This post was originally published August 24th, 2009
These days, Gillette is located within the confines of a sparkling wonder that is Patriot Place: A mega city of commerce hosting the Patriot’s Hall of Fame, restaurants and macho retail. Really, it is a man-mall of sorts, built out of the barren disrepair and lonely dust that was once the rickety wooden seat loserville known as the old Foxboro Stadium.
Appropriate venue for a band of yobs turned colossal giants that are the boys in AC/DC.
AC/DC has a great early song called “It’s a Long Way to the Top If You Want to Rock and Roll.”
They reached that pinnacle back in 1980 with their ‘Back In Black’ album.
A stunning comeback for the band after their original vocalist Bon Scott, a key factor in the group’s initial success, was found dead in his automobile, a victim of alcohol induced choking. With replacement vocalist Brian Johnson, the band not only resurrected their rock, they created a masterful legendary album, which still remains one of the better selling of all time.
For the last 29 years, AC/DC have pretty much sat at that top of the music world as the greatest rock band on the planet Earth.
Their sound is unmistakable within a few notes, a chord or a snap of the snare drum. They managed to finally step over the previously greatest Rolling Stones (when original RS bassist Bill Wyman quit in 1992 he said The Stones became creatively stagnant by the late ’80s. I agree with Bill on this) and even lording over the mighty U2 by having a gazillion more in record sales, tour receipts and an everyman approach to their instantly recognizable sound. A sound that crosses economic status and language barriers with ease. Let us not forget AC/DC’s music appearing endlessly on film, tv and video game soundtracks. Iconic as thunder, they are profound as rainfall.
Yes, at the moment they are truly the greatest rock band in the world.
The show at Gillette was the first night of the 2nd leg of touring for their wildly successful Black Ice album which was released in 2008. Black Ice hit number one around the world and sold massive numbers in its first week of release. Not many bands can take their small pub early rock band sound and have it translate to such a vast venue as a stadium, but AC/DC makes it work. The band’s schtick and their audiences enjoyment really benefit from the huge budget. Spending money to put on a show means screens for showing hilarious animation, a gargantuan inflatable woman riding atop a huge smoking runaway train that sits onstage and an astronomically large catwalk with a platform tower for Angus to run up and down through the audience and then elevate upwards so everyone can hear him “play a guitar just like a ringin’ a bell” (yeah, that’s a Chuck Berry line as a tribute to Angus’ doing the duckwalk while playing—Berry’s signature move).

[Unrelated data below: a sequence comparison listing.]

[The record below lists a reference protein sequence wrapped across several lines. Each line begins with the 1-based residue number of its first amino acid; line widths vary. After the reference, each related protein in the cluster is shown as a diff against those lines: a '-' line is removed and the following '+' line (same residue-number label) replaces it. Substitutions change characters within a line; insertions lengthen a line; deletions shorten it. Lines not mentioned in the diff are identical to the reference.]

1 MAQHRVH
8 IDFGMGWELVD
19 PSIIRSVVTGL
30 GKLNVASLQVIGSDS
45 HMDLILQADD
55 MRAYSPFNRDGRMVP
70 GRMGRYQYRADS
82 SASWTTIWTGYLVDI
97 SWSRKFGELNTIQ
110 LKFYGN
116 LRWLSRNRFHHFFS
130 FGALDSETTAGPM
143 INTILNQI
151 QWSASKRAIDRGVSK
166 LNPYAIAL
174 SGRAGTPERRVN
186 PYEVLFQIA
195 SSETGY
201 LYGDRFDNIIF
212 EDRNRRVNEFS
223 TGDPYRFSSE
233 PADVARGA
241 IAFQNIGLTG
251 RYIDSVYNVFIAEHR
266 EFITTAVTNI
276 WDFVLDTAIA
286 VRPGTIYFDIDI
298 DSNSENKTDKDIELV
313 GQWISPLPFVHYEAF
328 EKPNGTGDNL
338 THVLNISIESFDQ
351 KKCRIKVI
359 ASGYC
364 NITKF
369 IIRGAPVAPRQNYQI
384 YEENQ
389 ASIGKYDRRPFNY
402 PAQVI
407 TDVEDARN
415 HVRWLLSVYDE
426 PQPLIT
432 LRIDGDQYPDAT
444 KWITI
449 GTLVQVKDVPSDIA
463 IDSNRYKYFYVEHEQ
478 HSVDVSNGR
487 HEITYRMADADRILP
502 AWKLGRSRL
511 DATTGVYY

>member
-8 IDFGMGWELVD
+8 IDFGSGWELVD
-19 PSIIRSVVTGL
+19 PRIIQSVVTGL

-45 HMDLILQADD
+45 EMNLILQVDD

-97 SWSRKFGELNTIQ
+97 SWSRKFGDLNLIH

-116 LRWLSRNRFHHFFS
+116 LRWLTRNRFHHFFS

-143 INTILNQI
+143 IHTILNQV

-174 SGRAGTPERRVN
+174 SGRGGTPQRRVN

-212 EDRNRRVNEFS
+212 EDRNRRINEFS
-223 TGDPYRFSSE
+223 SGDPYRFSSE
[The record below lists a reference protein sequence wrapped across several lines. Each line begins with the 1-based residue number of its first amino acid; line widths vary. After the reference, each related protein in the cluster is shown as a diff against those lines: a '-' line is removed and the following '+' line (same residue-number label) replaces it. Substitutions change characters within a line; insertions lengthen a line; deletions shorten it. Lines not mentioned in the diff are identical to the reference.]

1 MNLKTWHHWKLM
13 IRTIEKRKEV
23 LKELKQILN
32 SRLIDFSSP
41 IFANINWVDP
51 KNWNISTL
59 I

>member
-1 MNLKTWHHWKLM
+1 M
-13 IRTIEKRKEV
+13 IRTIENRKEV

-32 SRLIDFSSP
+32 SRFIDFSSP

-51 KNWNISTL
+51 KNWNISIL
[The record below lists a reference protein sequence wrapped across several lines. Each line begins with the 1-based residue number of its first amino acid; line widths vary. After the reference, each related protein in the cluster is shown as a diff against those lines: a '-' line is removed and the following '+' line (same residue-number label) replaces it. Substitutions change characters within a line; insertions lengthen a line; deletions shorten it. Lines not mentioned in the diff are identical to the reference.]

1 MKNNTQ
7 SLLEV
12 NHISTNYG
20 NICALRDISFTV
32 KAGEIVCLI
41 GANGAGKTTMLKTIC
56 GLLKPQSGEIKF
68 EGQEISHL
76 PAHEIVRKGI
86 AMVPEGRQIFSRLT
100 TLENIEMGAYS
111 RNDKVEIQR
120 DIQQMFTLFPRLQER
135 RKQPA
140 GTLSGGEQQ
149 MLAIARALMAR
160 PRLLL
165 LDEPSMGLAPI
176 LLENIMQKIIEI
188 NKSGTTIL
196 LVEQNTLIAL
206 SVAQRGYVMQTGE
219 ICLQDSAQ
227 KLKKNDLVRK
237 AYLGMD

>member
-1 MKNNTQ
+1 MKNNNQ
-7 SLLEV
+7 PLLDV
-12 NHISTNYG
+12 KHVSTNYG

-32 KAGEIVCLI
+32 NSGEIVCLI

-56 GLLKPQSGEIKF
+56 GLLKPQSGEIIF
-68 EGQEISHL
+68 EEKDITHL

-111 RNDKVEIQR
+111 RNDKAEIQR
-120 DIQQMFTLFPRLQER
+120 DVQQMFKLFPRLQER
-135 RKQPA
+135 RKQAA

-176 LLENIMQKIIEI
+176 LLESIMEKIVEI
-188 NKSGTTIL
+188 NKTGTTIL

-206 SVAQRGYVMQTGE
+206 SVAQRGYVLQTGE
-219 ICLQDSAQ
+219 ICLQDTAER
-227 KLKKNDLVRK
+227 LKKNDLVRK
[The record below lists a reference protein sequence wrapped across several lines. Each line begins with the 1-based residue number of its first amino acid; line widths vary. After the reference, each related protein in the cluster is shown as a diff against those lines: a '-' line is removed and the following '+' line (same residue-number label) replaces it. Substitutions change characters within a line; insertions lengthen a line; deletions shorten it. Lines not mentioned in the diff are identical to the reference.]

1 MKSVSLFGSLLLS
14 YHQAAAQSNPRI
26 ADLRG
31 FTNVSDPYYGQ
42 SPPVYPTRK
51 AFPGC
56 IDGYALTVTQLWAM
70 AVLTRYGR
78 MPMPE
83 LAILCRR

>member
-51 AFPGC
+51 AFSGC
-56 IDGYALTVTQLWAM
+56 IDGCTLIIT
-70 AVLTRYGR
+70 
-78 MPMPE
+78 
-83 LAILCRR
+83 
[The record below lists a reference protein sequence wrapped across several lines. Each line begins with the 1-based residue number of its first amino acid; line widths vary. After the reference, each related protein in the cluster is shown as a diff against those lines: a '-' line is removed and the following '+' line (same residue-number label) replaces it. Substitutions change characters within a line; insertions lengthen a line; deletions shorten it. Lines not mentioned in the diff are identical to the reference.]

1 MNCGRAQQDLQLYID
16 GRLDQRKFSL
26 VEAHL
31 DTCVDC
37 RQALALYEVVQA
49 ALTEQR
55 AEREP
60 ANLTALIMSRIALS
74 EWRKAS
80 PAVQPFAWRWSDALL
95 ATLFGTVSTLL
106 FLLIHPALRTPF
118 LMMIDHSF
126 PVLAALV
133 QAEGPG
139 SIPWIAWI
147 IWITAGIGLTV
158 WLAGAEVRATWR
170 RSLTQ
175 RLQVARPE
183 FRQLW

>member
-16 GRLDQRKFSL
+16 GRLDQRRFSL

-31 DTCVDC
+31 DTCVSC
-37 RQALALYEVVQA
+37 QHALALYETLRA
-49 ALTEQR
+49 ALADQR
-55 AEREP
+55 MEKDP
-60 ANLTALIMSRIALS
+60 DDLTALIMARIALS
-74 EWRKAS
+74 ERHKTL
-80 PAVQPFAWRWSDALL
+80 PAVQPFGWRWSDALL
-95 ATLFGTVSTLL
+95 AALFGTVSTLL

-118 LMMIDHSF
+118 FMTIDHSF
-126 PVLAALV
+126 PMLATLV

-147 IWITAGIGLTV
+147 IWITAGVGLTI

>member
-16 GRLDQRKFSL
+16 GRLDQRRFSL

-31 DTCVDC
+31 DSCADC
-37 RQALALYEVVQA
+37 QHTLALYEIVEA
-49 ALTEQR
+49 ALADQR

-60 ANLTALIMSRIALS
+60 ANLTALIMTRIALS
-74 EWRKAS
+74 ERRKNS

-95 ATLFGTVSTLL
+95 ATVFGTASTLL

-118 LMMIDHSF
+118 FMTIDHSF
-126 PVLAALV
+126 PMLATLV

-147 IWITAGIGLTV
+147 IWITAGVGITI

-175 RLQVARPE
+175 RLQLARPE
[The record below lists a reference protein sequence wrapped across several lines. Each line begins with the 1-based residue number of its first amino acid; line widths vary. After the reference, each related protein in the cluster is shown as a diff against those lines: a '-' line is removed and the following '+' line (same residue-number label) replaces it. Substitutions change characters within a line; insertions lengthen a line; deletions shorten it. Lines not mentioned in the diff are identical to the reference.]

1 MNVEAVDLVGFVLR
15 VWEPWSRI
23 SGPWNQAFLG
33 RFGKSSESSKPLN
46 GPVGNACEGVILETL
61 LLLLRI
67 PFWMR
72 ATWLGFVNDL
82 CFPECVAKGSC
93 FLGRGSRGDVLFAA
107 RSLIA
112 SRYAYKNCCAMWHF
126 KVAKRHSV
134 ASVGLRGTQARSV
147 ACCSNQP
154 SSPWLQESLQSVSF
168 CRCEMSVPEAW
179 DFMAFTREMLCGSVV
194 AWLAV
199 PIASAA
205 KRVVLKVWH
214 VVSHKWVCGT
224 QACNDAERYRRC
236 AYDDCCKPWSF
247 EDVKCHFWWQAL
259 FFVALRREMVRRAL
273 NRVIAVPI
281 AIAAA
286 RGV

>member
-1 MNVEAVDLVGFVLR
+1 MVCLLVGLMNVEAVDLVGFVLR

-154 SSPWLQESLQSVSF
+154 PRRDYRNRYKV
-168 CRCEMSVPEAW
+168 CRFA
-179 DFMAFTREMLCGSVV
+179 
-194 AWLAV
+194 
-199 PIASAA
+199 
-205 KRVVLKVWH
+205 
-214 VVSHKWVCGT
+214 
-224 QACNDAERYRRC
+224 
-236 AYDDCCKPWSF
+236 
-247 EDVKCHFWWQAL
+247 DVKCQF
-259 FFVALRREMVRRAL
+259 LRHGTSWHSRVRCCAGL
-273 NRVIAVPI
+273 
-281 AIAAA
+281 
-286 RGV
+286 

From the moment I sighted the stage at Gillette, which sported giant, red devil horned, letter “A” baseball caps on each side, I knew I was in for some goofy fun. By the time of the very last encore, when cannons come out, exploding endlessly amidst blasting smoke though fireworks during “For Those About to Rock, We Salute You,” I was positive about this goofy fun.
How can something so successful and selling in such incredible numbers also be so good? I really cannot wrap my head around this conundrum and just roll with the enjoyment. There is no other act that so brilliantly captures the feeling of a live action comic book, a glorious comic book that simultaneously captures both a naughty junior high, schoolboy fantasy mentality, while also masterfully creating something so simplistic it is timelessly complex.